Mirko, nothing was negotiated for any long-term relationship. They had previously accepted a couple of files billed at my normal rate, that's all. Then for this one, she just said that she had a budget of up to 250 euros. At that point I hadn't seen the file and assumed it would be as short as the previous one, in which case 250 would have been generous, even with the second file bundled in (I think I had billed about 170 euros, at my best rate).

Sheila, yes, I do usually try to sleep on problems. This one has been going round in circles in my brain to the point of keeping me awake for several hours last night, hence my decision to ask other translators for their opinion. However I've just woken from a nap to find all these answers so it seems that a Proz post + sleep was the best solutionicon_smile.gif
It's not clear exactly how much work I would be getting. This second set of files is coming just three weeks after the first batch though so it could be quite regular, not necessarily as regular as with your client. I suppose the logical thing would be to ask her what kind of amount and pace to expect. If it could balance out like your client's work, I would be delighted. Maybe I could suggest lumping the €70 file in with the third set of files if it's as short as the first.
I was pretty sure that if you answered, it would prove very helpful, thank you!
And yes, I'm dosing myself up plenty and cancelled my weekend plans to be sure of getting plenty of rest!

Thomas, yes you're quite right, flattery won't pay my bills nor will I earn any respect just giving in to it. That was niggling me, and seeing your reaction clarifies the niggle.

Tom, "So" is a neat, modern linguistic device to show that this question has been going round in circles in my mind and I have now resolved to talk about it.

MK yes I do really want to work with these people or I'd have just said these are my rates, like it or lump it. I don't have any qualms with agencies, this is a direct client and I'm actively looking for direct clients at the moment. So I want to look like I'm willing to cooperate, but without them walking all over me.

Hopefully by Monday I'll be feeling better enough to call them up to discuss the matter properly and work towards a solution we'll all be happy with.


 

Christel Zipfel  Identity Verified
Member (2004)
Italian to German
+ ...
Good advice indeed Nov 11, 2017

MK2010 wrote:

...and then make sure it doesn't happen again by clearly laying out the terms and agreeing on a system with her. Plus, it's sort of too late to say no.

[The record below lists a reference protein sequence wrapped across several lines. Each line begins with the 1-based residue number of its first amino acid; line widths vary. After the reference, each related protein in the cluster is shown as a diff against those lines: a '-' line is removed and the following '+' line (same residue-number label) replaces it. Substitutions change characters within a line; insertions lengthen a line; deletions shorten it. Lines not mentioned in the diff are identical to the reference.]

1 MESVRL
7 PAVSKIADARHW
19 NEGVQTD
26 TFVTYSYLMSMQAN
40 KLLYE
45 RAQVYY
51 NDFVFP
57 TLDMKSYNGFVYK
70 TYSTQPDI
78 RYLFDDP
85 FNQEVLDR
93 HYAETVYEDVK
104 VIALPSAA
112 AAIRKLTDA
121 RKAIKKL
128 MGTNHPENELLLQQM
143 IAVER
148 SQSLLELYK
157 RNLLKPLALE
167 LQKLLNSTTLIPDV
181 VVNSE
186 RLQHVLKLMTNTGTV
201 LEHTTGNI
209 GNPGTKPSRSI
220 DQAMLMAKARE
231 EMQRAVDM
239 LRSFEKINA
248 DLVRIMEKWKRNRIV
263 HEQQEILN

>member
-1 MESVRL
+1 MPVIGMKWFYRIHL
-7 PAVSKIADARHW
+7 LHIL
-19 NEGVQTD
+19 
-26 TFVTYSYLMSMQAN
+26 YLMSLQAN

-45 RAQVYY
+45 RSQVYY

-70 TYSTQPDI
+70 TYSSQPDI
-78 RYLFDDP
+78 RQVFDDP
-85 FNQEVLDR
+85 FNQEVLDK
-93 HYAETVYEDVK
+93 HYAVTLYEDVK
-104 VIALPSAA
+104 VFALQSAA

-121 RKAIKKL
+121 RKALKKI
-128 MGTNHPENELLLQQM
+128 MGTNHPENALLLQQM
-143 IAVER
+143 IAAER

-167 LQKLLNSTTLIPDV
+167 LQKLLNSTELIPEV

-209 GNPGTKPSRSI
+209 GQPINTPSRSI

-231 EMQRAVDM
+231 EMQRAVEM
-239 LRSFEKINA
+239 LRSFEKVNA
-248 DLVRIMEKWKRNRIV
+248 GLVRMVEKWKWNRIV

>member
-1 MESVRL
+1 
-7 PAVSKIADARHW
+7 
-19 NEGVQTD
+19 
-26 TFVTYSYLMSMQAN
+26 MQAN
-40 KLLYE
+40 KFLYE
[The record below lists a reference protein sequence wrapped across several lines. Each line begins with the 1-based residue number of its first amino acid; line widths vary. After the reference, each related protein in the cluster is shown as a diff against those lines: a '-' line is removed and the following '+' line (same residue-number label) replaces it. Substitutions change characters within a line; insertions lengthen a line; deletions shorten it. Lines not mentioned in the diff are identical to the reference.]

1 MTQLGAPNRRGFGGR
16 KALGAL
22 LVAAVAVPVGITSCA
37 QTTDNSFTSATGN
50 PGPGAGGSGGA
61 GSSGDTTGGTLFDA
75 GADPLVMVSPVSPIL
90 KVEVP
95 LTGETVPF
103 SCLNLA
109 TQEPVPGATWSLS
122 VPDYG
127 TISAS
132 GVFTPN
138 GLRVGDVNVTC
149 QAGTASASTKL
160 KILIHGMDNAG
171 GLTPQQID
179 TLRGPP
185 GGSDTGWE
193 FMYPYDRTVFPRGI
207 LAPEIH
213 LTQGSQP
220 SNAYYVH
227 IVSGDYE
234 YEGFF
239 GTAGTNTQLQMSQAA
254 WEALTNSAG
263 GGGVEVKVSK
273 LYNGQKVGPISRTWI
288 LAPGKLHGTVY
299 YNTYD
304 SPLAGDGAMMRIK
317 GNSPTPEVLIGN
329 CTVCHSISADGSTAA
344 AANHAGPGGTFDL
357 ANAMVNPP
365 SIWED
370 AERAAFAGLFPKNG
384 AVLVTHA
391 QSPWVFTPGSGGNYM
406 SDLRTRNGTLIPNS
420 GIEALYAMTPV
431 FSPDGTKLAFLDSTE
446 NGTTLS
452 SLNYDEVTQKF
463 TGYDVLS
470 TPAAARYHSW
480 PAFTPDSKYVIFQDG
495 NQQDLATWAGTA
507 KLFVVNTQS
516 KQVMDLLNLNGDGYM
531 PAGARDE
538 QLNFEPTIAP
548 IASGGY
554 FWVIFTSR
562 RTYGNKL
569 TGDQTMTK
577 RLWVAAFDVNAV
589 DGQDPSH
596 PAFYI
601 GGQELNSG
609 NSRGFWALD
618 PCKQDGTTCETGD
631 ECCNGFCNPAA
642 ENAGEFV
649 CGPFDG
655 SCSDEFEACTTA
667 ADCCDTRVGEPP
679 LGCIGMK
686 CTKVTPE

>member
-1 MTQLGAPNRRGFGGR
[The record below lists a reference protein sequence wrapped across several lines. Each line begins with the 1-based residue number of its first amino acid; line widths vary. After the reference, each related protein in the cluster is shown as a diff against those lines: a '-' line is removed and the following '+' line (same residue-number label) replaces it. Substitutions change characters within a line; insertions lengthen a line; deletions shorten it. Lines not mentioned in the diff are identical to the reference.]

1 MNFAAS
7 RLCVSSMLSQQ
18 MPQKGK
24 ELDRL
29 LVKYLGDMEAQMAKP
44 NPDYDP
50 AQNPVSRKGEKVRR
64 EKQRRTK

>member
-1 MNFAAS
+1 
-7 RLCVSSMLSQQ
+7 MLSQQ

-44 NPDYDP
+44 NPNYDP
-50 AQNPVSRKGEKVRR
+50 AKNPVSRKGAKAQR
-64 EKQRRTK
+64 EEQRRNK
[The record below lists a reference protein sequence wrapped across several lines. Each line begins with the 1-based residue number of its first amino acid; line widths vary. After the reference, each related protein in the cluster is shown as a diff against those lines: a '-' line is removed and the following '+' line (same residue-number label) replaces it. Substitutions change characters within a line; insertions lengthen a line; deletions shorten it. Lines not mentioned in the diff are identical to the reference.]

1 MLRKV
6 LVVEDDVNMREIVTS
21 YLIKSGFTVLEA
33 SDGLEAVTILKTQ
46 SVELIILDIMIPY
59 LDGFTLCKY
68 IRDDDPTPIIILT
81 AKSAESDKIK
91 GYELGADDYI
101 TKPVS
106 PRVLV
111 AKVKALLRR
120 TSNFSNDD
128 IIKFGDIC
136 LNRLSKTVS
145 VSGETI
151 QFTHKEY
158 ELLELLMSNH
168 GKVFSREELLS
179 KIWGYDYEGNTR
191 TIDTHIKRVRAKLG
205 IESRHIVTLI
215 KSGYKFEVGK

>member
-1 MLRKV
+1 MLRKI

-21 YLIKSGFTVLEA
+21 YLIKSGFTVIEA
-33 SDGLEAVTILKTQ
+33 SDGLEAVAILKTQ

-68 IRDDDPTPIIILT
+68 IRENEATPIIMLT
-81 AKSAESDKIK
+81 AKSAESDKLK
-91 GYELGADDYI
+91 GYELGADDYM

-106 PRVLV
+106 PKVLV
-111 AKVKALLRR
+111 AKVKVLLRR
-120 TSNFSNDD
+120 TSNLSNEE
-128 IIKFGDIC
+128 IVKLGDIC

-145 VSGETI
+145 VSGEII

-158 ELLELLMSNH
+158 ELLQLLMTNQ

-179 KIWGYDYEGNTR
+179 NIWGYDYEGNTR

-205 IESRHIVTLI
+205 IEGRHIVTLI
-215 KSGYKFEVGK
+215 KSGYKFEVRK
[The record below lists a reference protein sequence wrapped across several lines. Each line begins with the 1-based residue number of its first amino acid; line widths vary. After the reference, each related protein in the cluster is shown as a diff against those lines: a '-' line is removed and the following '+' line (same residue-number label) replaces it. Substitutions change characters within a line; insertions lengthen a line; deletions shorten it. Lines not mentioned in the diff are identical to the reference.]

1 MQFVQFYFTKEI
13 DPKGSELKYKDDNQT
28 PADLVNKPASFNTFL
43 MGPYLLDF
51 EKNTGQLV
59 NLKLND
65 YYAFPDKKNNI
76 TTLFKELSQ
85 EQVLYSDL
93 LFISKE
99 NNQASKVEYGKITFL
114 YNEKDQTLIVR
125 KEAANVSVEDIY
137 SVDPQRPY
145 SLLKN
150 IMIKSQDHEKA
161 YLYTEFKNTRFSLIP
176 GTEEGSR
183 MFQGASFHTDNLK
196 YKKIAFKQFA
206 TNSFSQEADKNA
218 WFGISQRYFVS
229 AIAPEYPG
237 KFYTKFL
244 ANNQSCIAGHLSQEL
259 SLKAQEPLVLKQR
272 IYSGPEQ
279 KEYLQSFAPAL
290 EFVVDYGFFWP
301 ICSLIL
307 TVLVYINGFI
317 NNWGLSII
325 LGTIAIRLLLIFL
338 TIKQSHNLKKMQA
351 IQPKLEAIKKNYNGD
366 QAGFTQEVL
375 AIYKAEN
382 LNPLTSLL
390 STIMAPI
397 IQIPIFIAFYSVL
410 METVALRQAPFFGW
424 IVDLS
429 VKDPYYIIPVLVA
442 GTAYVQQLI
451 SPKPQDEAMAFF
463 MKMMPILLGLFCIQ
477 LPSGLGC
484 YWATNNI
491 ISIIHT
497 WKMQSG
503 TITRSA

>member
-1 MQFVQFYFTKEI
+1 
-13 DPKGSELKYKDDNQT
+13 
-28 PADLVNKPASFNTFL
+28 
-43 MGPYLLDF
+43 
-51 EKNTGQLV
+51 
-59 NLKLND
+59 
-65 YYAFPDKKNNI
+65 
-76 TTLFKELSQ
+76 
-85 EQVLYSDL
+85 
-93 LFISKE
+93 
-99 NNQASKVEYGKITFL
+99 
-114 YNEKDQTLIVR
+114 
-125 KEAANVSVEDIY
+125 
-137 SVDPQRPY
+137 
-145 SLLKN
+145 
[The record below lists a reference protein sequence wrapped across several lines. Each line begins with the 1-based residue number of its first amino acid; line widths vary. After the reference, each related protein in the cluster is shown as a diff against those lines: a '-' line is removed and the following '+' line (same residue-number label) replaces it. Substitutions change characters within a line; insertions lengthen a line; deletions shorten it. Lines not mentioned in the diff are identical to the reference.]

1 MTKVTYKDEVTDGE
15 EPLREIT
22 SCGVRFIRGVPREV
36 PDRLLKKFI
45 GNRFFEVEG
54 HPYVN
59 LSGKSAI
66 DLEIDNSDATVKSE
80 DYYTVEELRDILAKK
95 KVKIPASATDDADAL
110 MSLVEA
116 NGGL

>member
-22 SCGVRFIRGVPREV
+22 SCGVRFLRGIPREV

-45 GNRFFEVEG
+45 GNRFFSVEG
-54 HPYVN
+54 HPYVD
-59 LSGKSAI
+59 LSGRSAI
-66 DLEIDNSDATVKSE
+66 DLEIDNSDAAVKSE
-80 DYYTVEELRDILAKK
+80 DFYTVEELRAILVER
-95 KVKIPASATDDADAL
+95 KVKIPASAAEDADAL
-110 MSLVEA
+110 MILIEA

It sounds like you really want to keep this client, and it sounds like she wants to give you regular work, so be up front with her. "I'll do it this time because I already said I would, but in the future...."

Good luck.


In this way, you don't preclude any possibilities, but make clear your terms and hopefully find a good compromise for both of you.


 

Chris S  Identity Verified
United Kingdom
Swedish to English
+ ...
+1 Nov 11, 2017

So MK hit the nail on the head

So Tom it's the 21st century innit

And now it's time for X Factor

OMG


 

Nikki Scott-Despaigne  Identity Verified
Local time: 15:16
French to English
Be clear from the start Nov 11, 2017

When things are clear from the start, they tend to remain clear. As this particular situation is not clear, someone somewhere might lose out over time. So get this cleared up as soon as you can. I think you simply need to explain that your rate/word is X and stick to that. EUR 250 for an actual value of EUR 256 is not worth bothering about, of course, but if it starts turning out that you are doing a lot more than what you actually accounted for, that's not good for you. Furthermore, doing less would not be good either, as sooner or later, the client is going to want things to be squared up. It sounds as though you client is trying to fit a square peg into a round hole.

If you work to a monthly amount, you are working to a sort of "retainer fee". It amounts to payment upfront for work to come. What if that work never comes? (You have to pay them back)? What happens if you are not available when they need you? The client is basically hoping you will be available for their translation needs, that paying you a monthly retainer gives them "translation credit". If the client has paid in advance, that is a "credit balance" you simply deduct from a future invoice. I've done that on a couple of occasions where there has been an overpayment, for example.